Cosmetic practitioners ostensibly screen for BDD and other psychological issues with brief, standardized questionnaires. "But do most plastic surgeons even use them? No," says Dzwierzynski. "They use the gestalt feeling: 'This patient rubs me wrong.' "
It may be the pressures of a competitive marketplace, or perhaps it's just the nature of a specialty that caters to vanity, but plastic surgeons often are loath to probe deeply into the mental health of their patients for fear of, as Dzwierzynski puts it, "scaring away" their would-be clientele.
"Ideally you'd send everyone to a psychological evaluation," says Dr. Raj Kanodia, another Beverly Hills physician known for his skill sculpting noses. "But in reality, it's not practical, not feasible. The patient will say, 'Why should I go?' " Concurs Frankel: "They'll say, 'Who are you? You're just a plastic surgeon. Who are you to say I need a therapist?' "
This response is unfortunate, maintains Manhattan-based psychologist Vivian Diller, author of Face It: What Women Really Feel as Their Looks Change and What to Do About It. "I would advocate for an automatic screening by someone skilled in the psychological makeup of the client coming in for the surgery because it's such a tricky line, particularly since we know that plastic surgery can become repetitive," she says. "We're still just beginning to become aware of the consequences of it: Sometimes people actually miss the face that they dreamed of changing -- that was also your family's nose; your child's, your mother's -- and they can't admit it because once it's done, it's done."
Given the myriad, messy challenges at play, it would make sense if Beverly Hills surgeons constantly were fighting off lawsuits. But in fact, suits are rare. California state law caps compensation for noneconomic damages (pain and suffering, emotional distress) at a mere $250,000; given that it easily can cost $100,000 to bring a case to trial, the risk/reward math just isn't there.
"They're extraordinarily expensive to litigate, and cosmetic surgery cases are generally disfavored by juries," explains attorney William H. Newkirk. Juries tend not to be sympathetic to someone who elected to have plastic surgery. "It just becomes very, very difficult to prevail on these cases," adds Newkirk, "and when you do, you can't make enough money to make it worthwhile to do it."
Except, that is, when concrete errors can be proved to have led to devastating results. Attorney Eran Lagstein says he's juggling a pair of such cases right now. One is a woman whose facial-filling injections around her eyes caused nerve damage. The other involves a perforated colon: "I just got a call from a man whose wife got a tummy tuck a few days ago, and now she's fighting for her life. Based on what I'm hearing, she became septic -- bacteria found its way into her blood. Maybe she wasn't properly sterilized. Now she's looking at, possibly, multisystem organ failure."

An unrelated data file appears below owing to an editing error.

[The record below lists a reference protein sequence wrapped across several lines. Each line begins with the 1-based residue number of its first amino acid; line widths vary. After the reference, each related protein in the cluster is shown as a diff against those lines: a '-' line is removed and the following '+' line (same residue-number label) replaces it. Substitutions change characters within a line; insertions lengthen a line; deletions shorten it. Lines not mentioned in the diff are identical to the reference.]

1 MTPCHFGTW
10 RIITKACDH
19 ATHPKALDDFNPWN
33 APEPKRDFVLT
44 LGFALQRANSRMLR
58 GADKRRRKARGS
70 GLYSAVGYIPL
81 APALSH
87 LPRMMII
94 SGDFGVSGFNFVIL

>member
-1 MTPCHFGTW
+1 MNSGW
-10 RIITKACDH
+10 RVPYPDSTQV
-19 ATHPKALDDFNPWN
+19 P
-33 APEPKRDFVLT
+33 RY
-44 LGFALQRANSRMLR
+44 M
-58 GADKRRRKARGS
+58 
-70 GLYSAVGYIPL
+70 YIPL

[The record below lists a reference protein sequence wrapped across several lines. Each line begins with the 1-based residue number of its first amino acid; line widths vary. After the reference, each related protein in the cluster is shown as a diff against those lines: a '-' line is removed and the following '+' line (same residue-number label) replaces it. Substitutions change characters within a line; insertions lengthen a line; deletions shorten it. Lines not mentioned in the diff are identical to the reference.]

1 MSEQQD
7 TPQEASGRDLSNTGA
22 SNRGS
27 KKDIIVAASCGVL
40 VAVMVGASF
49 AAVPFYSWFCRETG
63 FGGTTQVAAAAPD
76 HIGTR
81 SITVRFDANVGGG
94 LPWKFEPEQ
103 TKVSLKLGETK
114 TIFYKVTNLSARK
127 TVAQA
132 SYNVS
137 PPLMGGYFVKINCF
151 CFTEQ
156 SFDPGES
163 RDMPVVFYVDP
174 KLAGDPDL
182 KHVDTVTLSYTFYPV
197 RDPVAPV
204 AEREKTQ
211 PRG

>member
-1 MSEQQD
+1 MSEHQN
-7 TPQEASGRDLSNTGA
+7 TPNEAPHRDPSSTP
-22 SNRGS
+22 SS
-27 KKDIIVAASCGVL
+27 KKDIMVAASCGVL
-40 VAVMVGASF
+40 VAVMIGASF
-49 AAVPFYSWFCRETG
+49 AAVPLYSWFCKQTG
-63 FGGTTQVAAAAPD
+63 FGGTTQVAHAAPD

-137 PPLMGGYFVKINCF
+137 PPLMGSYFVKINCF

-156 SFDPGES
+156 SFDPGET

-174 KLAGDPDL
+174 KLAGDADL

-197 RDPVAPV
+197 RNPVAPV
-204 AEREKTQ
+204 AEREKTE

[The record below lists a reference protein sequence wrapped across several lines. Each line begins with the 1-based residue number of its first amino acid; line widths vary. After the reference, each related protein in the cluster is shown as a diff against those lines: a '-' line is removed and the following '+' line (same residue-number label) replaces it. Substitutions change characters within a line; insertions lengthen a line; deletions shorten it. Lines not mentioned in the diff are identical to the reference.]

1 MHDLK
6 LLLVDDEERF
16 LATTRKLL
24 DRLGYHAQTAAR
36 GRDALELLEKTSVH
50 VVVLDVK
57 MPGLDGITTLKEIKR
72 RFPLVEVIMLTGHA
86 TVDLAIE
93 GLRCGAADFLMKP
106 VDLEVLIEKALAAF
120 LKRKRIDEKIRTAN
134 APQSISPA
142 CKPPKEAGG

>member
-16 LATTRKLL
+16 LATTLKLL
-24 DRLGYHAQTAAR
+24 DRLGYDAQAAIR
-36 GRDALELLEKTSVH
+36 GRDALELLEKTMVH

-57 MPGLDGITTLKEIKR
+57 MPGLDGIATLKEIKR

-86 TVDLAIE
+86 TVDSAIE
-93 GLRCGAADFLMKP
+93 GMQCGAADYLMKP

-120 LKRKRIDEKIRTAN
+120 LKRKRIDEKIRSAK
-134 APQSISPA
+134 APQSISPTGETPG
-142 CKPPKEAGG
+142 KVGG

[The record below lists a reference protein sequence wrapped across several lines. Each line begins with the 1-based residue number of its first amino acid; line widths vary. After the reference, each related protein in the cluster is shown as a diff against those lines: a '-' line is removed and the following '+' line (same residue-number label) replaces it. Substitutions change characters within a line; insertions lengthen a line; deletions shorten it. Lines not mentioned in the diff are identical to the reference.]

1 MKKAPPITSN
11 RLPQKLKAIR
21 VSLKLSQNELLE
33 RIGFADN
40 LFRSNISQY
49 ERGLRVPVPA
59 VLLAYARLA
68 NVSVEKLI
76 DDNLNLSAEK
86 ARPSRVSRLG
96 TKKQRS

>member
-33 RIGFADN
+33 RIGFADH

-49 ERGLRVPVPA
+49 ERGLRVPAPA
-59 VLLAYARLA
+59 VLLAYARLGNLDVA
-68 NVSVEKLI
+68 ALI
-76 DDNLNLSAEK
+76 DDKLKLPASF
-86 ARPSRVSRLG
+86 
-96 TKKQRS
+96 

D'Auriol's death likely will remain a quintessential L.A. noir sensation: the naked and disoriented blonde, fresh from a face-lift, jumping off a Beverly Hills high-rise in broad daylight to bystanders' horror and disbelief. After all, the superficial specifics are shorn of any meaningful context; nobody will ever know what was going through her mind that day. Yet, just like every cosmetic surgery patient, she no doubt had her reasons -- complicated, subtle and even profound reasons -- to undergo such a procedure in the first place, whatever they might have been. Only she knew the true shape and merit of the risk she took.
On Feb. 13, after 1,000 friends and family members packed St. John's Cathedral in Hong Kong to pay their respects to D'Auriol (all of them dressed in bright colors to comprise a symbolic colorful bouquet of flowers in lieu of real ones because she loathed waste), her wake was held at the throwback-elegant China Club on the top three floors of the old Bank of China building in the city's financial district. There, the mourners were handed copies of a speech D'Auriol had given to a local YWCA chapter in 2012, in which she talked about the pain and resolution of accepting her son Teo's death eight years earlier in Bali.
"I know now that if I had nothing and nobody, I would still find life beautiful because my happiness does not come to me through stuff and working on myself," she said at the time. "It is the happiness that I have when I share a connection with a human heart." The speech went on, "This life passes so quickly, and we spend so much of it creating pictures of what we think life should look like. The only thing that really stays after we are gone is the kindness."
Karen Chu in Hong Kong contributed to this report.